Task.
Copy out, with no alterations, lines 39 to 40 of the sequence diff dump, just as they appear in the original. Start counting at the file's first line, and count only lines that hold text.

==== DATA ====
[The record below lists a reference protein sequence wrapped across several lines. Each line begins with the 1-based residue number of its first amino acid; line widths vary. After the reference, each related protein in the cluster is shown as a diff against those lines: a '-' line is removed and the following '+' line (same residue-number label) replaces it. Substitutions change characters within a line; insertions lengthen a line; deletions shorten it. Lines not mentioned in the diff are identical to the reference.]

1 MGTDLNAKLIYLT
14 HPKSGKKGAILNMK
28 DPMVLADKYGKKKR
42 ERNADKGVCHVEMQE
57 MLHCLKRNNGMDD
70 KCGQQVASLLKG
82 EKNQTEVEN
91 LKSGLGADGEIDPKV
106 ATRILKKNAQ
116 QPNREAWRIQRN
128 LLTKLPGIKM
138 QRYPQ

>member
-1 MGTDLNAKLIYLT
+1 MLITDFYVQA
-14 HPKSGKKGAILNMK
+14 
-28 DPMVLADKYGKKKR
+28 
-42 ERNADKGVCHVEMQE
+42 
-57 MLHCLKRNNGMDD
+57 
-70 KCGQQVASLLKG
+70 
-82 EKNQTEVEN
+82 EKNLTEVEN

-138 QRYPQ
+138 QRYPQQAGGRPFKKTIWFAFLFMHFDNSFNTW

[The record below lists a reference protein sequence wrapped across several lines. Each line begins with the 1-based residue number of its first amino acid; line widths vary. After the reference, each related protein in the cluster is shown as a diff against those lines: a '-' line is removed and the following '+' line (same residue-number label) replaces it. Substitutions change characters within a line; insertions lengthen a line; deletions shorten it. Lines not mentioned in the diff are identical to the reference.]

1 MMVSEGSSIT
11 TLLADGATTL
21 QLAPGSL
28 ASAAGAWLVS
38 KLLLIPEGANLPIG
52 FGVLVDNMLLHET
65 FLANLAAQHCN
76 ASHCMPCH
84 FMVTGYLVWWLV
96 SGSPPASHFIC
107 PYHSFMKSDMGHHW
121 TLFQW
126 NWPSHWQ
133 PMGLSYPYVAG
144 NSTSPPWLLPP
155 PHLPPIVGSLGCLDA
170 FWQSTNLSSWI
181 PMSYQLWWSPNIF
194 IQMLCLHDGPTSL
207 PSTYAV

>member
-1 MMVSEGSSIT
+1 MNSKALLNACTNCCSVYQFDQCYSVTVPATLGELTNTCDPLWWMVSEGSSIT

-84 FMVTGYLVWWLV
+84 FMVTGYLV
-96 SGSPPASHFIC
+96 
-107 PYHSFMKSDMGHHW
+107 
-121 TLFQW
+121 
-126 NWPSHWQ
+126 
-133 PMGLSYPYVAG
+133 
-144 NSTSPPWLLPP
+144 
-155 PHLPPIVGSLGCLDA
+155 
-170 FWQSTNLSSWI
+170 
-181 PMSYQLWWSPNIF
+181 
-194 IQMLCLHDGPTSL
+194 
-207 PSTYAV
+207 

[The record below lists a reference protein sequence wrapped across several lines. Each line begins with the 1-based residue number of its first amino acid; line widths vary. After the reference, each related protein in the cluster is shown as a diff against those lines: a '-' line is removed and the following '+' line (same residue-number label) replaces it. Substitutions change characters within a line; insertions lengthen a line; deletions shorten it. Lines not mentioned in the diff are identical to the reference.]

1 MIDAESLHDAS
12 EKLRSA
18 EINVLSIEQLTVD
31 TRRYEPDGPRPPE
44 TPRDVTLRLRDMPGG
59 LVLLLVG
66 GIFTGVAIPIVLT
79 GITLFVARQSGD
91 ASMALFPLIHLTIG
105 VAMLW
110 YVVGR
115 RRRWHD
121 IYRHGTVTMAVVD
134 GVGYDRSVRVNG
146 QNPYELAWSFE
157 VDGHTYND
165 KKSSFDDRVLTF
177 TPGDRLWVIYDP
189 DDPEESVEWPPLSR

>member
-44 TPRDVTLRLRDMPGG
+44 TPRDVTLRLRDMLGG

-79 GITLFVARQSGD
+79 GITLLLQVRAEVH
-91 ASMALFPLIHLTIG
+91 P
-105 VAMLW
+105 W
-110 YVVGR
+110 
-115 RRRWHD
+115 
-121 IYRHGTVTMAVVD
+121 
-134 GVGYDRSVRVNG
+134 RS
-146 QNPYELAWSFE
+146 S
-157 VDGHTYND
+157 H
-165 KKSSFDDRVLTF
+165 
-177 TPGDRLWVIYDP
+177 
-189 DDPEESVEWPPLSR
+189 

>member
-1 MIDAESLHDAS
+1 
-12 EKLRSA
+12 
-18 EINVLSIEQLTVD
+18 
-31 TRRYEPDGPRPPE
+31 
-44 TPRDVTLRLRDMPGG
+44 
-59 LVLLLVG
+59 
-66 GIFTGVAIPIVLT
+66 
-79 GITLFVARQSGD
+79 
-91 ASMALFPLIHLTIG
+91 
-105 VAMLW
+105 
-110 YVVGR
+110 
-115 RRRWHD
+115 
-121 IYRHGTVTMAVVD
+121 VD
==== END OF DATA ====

76 ASHCMPCH
84 FMVTGYLVWWLV